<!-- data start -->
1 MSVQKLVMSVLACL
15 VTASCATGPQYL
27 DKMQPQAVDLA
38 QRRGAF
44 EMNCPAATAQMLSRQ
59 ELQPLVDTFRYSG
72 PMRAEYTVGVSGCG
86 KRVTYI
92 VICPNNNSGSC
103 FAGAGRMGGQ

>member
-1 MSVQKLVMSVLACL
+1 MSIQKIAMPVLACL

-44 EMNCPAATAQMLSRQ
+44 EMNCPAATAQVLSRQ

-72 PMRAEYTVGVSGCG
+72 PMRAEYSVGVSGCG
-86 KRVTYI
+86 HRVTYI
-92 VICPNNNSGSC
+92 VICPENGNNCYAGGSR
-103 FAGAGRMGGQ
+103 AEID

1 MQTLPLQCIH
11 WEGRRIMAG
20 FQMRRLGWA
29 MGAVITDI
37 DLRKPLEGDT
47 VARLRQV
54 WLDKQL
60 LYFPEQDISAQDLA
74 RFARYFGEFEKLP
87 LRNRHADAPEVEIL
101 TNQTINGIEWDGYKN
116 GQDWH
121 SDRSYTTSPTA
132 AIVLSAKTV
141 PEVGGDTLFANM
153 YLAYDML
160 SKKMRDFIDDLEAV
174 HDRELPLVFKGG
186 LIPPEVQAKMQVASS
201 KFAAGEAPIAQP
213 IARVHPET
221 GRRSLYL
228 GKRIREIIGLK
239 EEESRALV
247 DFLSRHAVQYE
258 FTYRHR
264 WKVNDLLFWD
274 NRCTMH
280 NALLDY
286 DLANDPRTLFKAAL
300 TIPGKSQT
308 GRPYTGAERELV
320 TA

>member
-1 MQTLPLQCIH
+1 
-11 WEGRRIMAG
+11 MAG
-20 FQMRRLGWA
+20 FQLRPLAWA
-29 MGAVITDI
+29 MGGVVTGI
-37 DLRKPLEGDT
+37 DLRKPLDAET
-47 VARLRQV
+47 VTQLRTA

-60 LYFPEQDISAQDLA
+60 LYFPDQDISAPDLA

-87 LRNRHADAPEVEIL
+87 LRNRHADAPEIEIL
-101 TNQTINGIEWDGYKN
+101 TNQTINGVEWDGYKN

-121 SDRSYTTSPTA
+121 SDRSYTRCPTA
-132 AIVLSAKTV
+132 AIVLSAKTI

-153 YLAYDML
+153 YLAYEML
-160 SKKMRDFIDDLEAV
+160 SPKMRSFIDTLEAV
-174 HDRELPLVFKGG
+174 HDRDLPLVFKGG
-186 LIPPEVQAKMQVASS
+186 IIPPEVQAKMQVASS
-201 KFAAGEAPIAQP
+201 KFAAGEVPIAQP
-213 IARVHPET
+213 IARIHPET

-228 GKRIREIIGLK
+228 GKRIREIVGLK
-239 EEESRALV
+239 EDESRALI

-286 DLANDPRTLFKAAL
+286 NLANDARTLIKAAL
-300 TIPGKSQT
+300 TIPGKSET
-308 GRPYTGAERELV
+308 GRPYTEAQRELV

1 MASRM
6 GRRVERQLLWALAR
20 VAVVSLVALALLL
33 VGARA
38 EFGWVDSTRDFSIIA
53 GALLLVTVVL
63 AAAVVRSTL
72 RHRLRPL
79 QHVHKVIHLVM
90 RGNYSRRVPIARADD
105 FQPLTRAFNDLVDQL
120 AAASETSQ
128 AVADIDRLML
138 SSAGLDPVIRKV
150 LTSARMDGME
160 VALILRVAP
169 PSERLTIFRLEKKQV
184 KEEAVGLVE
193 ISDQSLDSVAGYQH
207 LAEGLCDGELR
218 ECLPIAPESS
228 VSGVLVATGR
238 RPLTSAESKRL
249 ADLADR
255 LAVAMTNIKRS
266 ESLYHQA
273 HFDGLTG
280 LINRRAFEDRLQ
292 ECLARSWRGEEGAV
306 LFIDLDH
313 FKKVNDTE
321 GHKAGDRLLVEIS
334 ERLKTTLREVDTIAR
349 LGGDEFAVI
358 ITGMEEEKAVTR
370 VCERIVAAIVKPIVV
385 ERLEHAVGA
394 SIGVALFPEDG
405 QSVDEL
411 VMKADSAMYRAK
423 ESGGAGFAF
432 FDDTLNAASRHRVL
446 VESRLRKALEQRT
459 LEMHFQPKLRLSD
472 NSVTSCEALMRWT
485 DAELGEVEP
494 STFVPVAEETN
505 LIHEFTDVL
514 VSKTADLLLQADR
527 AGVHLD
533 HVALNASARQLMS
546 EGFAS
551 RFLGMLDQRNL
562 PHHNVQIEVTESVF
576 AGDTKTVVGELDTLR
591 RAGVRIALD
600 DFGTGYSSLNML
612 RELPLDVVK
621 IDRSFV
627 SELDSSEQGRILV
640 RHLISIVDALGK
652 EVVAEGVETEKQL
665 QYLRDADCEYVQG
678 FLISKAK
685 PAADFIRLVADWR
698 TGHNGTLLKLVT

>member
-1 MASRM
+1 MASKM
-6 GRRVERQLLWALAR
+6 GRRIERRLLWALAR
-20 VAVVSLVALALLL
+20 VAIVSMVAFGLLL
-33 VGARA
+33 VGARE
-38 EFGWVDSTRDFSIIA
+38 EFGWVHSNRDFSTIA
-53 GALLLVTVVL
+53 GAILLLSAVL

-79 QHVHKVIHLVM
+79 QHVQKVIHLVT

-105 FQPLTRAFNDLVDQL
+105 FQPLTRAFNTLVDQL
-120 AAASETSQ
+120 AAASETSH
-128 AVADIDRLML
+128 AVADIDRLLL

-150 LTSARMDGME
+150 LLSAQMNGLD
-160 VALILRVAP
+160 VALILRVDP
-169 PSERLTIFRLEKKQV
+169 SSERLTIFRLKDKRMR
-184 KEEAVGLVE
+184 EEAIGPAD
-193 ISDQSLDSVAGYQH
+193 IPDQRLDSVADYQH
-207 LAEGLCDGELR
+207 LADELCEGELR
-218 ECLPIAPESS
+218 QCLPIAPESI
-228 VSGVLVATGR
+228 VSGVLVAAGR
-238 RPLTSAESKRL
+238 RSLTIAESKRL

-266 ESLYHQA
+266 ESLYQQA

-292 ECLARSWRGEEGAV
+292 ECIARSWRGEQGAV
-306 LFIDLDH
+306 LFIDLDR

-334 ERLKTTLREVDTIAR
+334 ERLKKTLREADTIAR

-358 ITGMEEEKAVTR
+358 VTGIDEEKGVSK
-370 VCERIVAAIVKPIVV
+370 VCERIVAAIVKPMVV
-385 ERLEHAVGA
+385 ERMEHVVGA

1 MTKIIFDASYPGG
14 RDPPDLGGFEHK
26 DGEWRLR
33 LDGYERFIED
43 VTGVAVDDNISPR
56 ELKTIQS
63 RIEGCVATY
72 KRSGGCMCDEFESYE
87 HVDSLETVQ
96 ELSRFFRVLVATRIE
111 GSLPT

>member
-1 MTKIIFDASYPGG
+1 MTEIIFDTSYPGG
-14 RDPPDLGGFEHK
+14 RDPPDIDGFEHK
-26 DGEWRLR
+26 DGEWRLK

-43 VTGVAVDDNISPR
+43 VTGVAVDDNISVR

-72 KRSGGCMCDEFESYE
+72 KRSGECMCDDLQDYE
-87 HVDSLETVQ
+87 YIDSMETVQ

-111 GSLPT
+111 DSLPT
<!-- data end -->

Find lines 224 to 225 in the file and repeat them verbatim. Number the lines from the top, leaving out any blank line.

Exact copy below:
33 LDGYERFIED
43 VTGVAVDDNISPR